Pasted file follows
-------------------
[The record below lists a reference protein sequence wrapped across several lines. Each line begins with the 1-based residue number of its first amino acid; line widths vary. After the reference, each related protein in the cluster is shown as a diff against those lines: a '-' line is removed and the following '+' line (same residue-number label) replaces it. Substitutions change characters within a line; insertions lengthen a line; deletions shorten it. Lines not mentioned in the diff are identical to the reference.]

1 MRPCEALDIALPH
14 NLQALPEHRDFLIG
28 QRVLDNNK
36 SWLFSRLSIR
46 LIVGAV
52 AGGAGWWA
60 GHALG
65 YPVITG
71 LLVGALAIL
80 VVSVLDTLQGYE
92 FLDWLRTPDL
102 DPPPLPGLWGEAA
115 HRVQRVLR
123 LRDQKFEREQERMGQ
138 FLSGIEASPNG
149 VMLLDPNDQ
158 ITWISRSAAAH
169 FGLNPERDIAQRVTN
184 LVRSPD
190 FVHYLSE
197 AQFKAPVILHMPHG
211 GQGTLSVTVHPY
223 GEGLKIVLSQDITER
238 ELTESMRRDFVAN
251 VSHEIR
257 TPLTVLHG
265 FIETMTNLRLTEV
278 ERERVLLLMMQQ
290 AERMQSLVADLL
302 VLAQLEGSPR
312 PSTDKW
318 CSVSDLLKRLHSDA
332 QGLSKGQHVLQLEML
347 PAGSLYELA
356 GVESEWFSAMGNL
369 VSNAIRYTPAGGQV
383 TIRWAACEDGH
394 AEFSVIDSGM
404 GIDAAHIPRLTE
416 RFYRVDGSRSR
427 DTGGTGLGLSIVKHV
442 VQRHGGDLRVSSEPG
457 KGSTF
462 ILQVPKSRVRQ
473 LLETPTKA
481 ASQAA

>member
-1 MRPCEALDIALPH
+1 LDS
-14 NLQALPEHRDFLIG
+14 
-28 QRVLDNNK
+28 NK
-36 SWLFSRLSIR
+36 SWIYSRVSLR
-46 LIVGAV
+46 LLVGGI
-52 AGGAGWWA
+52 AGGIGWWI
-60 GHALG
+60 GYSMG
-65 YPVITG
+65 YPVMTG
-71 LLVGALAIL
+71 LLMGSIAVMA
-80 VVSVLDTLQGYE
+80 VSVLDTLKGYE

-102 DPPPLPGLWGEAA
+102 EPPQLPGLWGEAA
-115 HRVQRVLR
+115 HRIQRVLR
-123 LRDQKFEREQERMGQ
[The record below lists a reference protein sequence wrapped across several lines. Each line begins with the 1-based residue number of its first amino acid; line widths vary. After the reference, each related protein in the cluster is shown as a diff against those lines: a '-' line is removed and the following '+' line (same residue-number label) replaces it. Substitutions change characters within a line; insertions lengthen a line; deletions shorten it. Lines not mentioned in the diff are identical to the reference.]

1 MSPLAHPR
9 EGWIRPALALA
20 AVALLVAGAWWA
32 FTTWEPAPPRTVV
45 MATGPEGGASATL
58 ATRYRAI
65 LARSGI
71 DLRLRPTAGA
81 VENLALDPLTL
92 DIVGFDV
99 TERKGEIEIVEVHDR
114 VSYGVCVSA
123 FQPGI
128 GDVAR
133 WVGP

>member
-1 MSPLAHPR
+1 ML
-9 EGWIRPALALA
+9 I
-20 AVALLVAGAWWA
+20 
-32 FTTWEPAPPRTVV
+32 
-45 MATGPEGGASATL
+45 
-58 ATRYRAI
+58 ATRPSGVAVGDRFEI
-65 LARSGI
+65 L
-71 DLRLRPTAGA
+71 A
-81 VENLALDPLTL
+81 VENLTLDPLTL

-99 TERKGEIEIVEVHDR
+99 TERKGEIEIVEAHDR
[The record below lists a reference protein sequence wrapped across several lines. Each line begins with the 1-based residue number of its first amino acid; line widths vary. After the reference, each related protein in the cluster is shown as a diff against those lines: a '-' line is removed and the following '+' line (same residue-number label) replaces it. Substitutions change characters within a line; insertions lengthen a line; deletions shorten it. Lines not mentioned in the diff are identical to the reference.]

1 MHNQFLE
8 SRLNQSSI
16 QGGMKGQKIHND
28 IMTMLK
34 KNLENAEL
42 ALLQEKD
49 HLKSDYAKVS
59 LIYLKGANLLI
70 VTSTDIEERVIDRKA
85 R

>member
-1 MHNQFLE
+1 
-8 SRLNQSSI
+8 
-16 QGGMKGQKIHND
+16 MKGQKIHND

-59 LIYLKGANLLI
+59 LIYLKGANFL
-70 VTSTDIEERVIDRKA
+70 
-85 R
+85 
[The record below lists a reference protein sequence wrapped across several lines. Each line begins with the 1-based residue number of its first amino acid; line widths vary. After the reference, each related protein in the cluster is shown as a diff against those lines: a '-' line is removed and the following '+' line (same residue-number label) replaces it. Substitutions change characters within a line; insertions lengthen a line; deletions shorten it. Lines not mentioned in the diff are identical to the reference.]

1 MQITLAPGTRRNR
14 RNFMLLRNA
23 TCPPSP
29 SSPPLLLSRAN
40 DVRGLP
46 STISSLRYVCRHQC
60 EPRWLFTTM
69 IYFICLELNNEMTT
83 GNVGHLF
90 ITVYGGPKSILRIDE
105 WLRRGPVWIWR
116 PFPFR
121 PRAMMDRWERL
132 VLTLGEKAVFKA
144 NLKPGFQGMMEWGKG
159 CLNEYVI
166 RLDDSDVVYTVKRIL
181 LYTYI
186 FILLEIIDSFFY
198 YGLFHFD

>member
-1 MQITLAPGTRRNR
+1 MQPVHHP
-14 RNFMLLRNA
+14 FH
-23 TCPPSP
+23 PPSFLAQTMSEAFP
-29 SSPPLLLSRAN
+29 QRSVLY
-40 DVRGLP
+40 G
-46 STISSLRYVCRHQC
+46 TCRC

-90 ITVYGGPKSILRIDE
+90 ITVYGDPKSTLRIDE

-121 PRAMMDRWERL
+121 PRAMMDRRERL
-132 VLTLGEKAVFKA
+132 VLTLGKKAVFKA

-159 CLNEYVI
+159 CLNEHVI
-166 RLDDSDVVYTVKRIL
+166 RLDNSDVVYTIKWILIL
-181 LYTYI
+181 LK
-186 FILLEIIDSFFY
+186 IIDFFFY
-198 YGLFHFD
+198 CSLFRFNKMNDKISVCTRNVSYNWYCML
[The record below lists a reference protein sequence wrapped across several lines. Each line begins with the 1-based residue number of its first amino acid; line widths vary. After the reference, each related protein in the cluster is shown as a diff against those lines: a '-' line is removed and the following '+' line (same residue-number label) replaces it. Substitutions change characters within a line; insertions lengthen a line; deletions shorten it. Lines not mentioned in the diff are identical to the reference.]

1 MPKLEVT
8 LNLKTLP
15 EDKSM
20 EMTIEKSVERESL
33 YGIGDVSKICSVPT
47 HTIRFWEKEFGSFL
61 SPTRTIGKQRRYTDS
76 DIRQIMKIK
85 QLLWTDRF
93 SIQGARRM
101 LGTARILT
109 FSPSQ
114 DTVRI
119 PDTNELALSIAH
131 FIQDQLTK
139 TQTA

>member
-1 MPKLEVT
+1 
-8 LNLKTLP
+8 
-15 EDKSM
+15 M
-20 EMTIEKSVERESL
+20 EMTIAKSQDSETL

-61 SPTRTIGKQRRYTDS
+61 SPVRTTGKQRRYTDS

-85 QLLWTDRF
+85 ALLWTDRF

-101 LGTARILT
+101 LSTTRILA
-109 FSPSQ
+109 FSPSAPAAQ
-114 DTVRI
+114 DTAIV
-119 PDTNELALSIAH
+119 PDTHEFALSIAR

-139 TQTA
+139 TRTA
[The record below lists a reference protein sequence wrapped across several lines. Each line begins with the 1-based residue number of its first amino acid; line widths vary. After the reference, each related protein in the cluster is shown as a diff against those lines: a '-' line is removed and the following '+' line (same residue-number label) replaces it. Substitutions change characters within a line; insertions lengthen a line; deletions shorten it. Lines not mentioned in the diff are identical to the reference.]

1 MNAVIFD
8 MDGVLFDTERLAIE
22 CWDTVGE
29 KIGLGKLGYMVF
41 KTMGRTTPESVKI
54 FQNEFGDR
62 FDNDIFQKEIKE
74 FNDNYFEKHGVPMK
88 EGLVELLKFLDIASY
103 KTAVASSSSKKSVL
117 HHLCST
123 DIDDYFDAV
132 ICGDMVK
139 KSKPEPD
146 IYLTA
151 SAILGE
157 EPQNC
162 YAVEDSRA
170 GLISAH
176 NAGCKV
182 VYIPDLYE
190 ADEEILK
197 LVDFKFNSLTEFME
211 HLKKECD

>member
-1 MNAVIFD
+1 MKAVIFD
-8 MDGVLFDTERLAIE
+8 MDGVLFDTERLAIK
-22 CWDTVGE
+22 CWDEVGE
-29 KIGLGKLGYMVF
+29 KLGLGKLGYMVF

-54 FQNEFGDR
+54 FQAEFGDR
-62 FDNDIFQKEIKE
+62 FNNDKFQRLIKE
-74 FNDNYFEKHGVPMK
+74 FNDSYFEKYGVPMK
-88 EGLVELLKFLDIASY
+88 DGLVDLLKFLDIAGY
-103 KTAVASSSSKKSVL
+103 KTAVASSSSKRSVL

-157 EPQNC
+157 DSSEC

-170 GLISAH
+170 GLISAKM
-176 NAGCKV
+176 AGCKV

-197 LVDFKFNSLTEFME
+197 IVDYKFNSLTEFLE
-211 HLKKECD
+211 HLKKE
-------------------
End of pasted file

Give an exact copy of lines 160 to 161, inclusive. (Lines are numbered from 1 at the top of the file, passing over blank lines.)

+14 FH
-23 TCPPSP